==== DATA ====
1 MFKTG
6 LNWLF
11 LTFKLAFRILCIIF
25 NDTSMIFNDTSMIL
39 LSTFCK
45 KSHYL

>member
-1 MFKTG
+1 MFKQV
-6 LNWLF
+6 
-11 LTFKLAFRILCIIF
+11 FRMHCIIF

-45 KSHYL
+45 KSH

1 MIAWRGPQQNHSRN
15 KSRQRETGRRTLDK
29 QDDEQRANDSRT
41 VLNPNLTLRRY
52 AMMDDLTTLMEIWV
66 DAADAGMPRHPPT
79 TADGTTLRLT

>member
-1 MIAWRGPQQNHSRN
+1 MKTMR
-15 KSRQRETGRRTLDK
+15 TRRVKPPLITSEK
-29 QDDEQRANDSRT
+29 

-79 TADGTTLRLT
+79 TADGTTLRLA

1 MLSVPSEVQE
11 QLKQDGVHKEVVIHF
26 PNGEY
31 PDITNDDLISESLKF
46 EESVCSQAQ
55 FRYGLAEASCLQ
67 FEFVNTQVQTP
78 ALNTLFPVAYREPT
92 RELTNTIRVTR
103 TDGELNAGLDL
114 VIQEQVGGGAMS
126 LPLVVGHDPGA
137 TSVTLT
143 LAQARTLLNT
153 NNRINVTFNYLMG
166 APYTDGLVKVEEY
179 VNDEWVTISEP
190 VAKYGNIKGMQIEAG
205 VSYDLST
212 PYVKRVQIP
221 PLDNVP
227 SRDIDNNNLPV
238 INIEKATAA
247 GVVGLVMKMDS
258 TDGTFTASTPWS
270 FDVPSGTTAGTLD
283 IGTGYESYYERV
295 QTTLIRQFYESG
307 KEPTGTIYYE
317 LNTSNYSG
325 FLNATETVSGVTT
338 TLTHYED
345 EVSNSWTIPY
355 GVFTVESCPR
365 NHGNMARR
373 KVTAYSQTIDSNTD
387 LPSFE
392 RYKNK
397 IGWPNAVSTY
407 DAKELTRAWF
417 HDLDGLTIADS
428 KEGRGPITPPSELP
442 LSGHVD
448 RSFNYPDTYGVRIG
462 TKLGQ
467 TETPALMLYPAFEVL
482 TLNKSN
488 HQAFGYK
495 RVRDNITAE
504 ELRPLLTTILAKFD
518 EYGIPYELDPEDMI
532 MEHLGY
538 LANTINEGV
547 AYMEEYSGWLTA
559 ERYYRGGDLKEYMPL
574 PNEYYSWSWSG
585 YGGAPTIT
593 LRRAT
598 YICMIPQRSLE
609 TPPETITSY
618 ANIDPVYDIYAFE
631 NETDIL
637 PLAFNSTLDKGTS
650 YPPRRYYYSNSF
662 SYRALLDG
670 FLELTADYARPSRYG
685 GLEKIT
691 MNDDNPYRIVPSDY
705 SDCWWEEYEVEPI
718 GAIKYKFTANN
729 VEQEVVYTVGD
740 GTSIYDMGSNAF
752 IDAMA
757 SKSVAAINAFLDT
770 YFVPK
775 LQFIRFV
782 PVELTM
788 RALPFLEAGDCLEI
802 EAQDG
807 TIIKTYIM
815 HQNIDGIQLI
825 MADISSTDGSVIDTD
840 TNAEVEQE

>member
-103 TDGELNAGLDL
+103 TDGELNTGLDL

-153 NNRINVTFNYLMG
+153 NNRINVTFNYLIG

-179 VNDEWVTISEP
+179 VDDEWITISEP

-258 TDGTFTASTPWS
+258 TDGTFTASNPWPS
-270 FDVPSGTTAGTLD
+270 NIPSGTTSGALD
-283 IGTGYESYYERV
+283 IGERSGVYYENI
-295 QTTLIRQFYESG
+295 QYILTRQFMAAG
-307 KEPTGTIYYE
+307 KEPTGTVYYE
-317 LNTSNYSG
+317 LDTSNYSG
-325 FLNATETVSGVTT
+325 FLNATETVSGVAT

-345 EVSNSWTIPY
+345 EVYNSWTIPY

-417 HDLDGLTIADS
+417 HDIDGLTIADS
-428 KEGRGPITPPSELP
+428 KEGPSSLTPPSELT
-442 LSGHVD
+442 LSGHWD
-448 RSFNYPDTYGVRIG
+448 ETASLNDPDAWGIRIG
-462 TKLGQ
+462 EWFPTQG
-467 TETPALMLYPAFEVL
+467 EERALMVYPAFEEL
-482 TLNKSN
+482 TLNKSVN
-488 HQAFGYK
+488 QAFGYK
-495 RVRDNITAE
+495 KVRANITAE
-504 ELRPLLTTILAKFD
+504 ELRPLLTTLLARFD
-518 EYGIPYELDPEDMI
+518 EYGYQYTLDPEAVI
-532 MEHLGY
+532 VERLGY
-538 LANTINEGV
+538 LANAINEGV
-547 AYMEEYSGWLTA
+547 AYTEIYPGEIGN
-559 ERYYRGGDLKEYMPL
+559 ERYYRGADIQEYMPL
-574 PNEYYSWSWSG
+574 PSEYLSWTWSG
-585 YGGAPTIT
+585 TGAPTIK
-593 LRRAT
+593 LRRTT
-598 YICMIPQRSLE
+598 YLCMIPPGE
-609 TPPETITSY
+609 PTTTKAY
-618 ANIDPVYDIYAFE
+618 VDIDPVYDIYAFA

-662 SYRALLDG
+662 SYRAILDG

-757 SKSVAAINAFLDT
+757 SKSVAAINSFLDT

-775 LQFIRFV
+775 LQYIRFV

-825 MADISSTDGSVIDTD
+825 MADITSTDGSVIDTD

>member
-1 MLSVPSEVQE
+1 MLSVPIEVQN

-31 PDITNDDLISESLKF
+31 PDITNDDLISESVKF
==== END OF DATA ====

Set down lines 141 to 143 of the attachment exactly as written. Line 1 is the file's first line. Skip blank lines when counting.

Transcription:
+428 KEGPSSLTPPSELT
-442 LSGHVD
+442 LSGHWD